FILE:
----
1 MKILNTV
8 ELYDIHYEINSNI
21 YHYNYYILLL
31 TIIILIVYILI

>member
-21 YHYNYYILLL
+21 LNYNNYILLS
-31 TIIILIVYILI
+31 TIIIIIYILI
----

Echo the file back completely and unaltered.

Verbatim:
1 MKILNTV
8 ELYDIHYEINSNI
21 YHYNYYILLL
31 TIIILIVYILI

>member
-21 YHYNYYILLL
+21 LNYNNYILLS
-31 TIIILIVYILI
+31 TIIIIIYILI